Now videos trumps everything in the world of tick tock, it’s short form videos, though, YouTube has a huge presence. So there’s so many different things to this when it comes to videos, right, I talk about the non overproduction. And yes, the selfie video is great, but an iPhone video or St. Android, depending on what you use. I never like to count out people because just because I’m an iPhone doesn’t mean anything. So when you’re using it, it’s just making sure you have the ring light. And you and yes, that’s production. But it also is more of a lighting situation than anything. The big thing here is knowing the social platform that your audience is on and what they’re looking for. So when we talk about videos, tick tock, yes, people are like, Oh, that’s just for the younger generation. In reality, the biggest audience there is from 30 to 45. And it’s moms. So if you are going after moms, and you’re not on TikTok, we have a bigger issue of why, right? And that’s more of the conversation of trying to figure out, well, what are we supposed to do there, I don’t want to just dance. You don’t have to dance again, right? It’s all about helping people help people on tick tock, do things like that. But then this goes back to like my big social media sales funnel, which is what’s working now is getting people from different social channels, to other social channels to your website. So if you have short form video on Tiktok, which is working very, very well, right now, you want to then move them to YouTube for a longer ended one, and maybe even give them more tips and tricks, all of the fun stuff, right? Give them more information, for them to even be sold even more to get to your website. And then once they’re on their website, if they’re not purchasing right away, then you need to be able to get them into that email funnel. But ultimately, it is the first three seconds on a video that is the most crucial, and that’s across the board on any social platform.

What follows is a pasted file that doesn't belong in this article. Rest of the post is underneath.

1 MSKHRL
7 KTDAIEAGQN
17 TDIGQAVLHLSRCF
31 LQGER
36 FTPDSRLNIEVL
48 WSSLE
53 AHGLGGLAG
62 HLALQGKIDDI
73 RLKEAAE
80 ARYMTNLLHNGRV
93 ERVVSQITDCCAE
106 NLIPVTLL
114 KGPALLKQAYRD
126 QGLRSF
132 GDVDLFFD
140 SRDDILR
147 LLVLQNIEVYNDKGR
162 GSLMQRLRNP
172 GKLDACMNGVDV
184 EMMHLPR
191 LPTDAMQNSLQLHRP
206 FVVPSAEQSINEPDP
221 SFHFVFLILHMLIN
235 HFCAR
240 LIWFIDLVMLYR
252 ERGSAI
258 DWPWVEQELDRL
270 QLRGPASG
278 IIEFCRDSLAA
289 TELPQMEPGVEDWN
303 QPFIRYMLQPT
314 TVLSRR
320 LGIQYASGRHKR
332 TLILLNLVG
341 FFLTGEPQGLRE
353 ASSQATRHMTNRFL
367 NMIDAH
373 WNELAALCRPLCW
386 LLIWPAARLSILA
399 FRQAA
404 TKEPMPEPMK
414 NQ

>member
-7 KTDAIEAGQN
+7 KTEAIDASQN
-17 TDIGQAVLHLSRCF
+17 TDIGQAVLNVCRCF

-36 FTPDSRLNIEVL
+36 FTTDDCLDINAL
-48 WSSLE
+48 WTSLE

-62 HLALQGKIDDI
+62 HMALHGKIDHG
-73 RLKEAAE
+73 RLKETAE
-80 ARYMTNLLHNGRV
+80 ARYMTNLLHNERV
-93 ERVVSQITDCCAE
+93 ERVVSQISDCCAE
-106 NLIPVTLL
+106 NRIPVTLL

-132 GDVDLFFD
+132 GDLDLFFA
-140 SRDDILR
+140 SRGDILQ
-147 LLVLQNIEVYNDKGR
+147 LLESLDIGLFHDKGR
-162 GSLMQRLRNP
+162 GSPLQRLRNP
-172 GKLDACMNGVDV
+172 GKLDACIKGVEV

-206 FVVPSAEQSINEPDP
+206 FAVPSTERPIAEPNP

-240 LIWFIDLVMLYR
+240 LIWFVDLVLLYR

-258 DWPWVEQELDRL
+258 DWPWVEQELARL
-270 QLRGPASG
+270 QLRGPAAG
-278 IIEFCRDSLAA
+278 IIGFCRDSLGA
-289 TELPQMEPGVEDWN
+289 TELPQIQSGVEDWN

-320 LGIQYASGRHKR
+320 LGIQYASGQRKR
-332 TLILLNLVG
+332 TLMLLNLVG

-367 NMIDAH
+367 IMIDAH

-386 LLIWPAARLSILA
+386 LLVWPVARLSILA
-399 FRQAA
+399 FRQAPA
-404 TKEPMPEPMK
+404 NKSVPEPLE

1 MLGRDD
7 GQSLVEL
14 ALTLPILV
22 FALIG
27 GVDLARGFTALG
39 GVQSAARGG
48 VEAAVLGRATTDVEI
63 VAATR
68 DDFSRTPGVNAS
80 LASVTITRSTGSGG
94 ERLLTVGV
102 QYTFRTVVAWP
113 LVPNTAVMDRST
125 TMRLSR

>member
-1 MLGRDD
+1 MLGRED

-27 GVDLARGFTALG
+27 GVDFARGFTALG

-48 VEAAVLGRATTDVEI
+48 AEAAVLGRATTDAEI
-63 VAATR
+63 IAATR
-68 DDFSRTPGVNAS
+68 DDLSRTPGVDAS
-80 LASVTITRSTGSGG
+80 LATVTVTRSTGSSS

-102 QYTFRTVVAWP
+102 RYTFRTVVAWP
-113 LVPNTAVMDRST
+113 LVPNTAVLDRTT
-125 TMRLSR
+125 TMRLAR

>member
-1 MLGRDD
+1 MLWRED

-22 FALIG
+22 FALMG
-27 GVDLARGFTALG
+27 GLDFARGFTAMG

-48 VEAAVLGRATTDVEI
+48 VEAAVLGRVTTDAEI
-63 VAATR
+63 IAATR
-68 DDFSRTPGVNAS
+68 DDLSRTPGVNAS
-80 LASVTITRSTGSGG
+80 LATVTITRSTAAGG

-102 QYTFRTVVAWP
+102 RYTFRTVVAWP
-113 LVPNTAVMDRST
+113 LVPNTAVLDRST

Jeremy Weisz 18:10

It’s funny to say the address, so we have a monthly team meeting. And we have an icebreaker question and one of the icebreaker questions a couple of months ago was What’s your biggest advice? Right? And there were three team members who are exactly your description, probably like 28 to 40 moms, and three people said my advice is watching hours of TikTok.

Audra Brehm 18:38

That’s probably mine. It’s

Jeremy Weisz 18:40

like a really I didn’t know I’m like What channels do you listen, you know, you’re watching so yeah,

Audra Brehm 18:45

oh my gosh, it’s more of it. Like, again, I’m in my 30s I’m a mom, I’m part of a run club, like all we do when we’re not working is literally send each other TikToks like that is the way of the world we’re not on Facebook anymore. That doesn’t mean people are not on Facebook. It just means who you thought were there is not there. I call Facebook, Grandma book before for a reason it is older, it skews older. Instagram and TikTok are very similar. They have a younger viewership, though Instagram actually goes a little bit over 40 now and more actually male driven than anything. And then you have tick tock, that’s it. It really did come up because of the pandemic because people were bored. And they wanted social interaction and it became fun. And that was so crucial and YouTube, to be very honest with everyone. I think people thought YouTube was kind of going sour. It’s not it’s one of the best social media outlets out there. For especially for information like what I know more people that go to YouTube than to Google something because they want immediate information from a video of someone help seeing them again. It’s all about authenticity of helping. So if you’re a brand, and you’re not giving tips, tricks, even just to style, your outfits, then you’re missing out. There’s your authentic piece of it, or what does it matter to you? Right? So, video short form and long form as long as you’re doing it right is so crucial. And TikTok is my favorite. And just as

Jeremy Weisz 20:23

any other thoughts on what’s working, or on the flip side, what’s not working? Yeah,

Audra Brehm 20:31